DAILYKENN.com -- USA Today reported on a rally conducted by the White Lives Matter group.
The online edition of the national newspaper portrayed White Lives Matter as an outgrowth of white supremacist organizations.
Black Live Matter, however, was described as a civil rights campaign.
|Moorfield Storey, and old white man,|
was the founding president of the NAACP,
serving for 20 years from 1909 to 1929
• The author went to great lengths to document the background of a few rally participants, leaving the impression that the event was an outburst of white racism. No mention was made of the history of the NAACP, however. The rally was held at an NAACP facility. (The Christian Post reported that the NAACP was founded by white socialists.)
No mention was made that the NAACP's founding president, Moorfield Storey, was white and reigned as president over the colored people for 20 years (1909 to 1929) and likely would have lasted longer had he not died in 1929.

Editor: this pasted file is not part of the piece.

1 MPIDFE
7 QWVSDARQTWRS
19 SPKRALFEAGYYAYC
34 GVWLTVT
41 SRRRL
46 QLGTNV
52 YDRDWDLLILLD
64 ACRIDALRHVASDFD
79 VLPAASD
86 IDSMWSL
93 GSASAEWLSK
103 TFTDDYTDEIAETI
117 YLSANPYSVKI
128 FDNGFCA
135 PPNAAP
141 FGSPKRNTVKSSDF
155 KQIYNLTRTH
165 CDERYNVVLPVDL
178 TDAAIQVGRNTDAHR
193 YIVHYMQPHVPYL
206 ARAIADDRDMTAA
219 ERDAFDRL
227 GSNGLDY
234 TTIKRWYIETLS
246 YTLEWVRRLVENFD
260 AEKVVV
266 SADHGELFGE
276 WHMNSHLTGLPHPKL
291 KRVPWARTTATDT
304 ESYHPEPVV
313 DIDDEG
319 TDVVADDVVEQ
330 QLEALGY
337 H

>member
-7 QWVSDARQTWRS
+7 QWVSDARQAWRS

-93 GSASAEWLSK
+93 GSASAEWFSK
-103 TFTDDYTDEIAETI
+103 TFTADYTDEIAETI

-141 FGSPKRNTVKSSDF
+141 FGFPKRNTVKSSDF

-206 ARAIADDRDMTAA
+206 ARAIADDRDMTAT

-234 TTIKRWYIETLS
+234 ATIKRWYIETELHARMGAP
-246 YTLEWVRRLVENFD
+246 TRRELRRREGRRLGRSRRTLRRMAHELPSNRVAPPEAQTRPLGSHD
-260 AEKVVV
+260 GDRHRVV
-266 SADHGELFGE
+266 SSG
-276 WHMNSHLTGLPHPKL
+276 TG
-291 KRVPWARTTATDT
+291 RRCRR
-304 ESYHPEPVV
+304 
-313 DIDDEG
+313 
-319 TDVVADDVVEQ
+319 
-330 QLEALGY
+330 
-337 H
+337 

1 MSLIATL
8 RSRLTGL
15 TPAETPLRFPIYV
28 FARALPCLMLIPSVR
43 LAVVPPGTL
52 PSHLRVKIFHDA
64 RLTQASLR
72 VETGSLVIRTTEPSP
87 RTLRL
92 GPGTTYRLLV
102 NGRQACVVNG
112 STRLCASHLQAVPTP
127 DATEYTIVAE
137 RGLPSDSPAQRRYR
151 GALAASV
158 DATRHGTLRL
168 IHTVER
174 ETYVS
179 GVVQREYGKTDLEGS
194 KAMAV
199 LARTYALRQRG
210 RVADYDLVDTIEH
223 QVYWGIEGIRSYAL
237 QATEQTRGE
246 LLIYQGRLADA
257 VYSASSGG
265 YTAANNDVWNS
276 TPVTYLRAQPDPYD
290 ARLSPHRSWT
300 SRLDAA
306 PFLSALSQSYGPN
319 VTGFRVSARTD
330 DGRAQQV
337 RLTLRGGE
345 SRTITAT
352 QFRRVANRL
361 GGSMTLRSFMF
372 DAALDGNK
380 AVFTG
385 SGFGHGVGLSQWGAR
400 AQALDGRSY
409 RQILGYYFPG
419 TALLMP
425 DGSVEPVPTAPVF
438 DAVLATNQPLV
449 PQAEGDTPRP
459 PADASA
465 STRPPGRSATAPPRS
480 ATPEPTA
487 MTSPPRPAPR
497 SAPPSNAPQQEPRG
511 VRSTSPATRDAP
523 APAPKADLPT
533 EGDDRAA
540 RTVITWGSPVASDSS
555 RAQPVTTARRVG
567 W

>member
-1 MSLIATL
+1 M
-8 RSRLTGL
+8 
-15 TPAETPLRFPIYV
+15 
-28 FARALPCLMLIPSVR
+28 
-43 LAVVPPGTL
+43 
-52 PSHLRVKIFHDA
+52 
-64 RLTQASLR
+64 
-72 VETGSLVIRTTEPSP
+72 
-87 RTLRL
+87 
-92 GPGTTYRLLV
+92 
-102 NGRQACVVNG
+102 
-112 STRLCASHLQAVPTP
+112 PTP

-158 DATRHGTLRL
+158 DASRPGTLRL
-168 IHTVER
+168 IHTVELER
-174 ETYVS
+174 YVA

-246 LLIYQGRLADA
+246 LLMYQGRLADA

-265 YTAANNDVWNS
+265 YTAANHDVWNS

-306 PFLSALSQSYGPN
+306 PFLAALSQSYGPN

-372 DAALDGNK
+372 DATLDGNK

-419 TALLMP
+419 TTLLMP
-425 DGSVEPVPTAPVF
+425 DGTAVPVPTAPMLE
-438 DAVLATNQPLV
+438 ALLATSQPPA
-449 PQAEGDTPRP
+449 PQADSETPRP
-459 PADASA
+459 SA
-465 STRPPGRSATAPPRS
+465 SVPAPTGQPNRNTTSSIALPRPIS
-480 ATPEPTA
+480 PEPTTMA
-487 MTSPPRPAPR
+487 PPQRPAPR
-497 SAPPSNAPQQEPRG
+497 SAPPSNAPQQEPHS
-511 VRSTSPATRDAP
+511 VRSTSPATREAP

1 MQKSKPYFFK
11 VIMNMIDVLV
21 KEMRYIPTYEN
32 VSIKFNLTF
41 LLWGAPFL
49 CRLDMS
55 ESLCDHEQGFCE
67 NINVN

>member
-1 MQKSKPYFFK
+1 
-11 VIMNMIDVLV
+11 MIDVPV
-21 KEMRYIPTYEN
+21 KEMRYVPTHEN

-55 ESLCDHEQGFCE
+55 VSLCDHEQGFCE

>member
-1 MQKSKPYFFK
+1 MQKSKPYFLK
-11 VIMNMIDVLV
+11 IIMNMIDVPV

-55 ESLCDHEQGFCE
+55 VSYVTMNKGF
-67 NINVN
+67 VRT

|Screen shot from The Christian Post|
According to a survey published by rt.com, only six percent of Americans trust the national news media with "a great deal of confidence."
A Gallup poll revealed that 60 percent of Americans don't trust the news media.
But while the group touts that it formed organically as a direct response to the Black Lives Matter movement, which is a civil rights campaign against police killings of black men across the country, White Lives Matter actually has roots in white supremacy, according to Mark Potok, senior fellow at Southern Poverty Law Center.Apparently nobody is bothering to tracks the black supremacy roots of Black Lives Matter.
“It’s not a real movement at all," Potok said. "These are a few very small Neo-Nazi, Klan, and similar groups that have formed to push this narrative into the main stream."
The Southern Poverty Law Center tracked the group’s inception to 2015, and found that often members of the Texas-based Neo-Nazi group Aryan Renaissance Society (ARS) ran White Lives Matter Facebook pages and encouraged white people interested in White Lives Matter to contact ARS members.
• The author characterized the infamous "14 words" as a "white supremacist slogan."
Those words are, ""We must secure the existence of our people and a future for white children."
Note the author couldn't — or didn't — find anything innately objectionable about the 14 words. Consequently, the 14-word mantra was demonized by associating it with white supremacy.
That is a common tactic used by cultural Marxism: Where no argument can be made, hurl groundless pejoratives.
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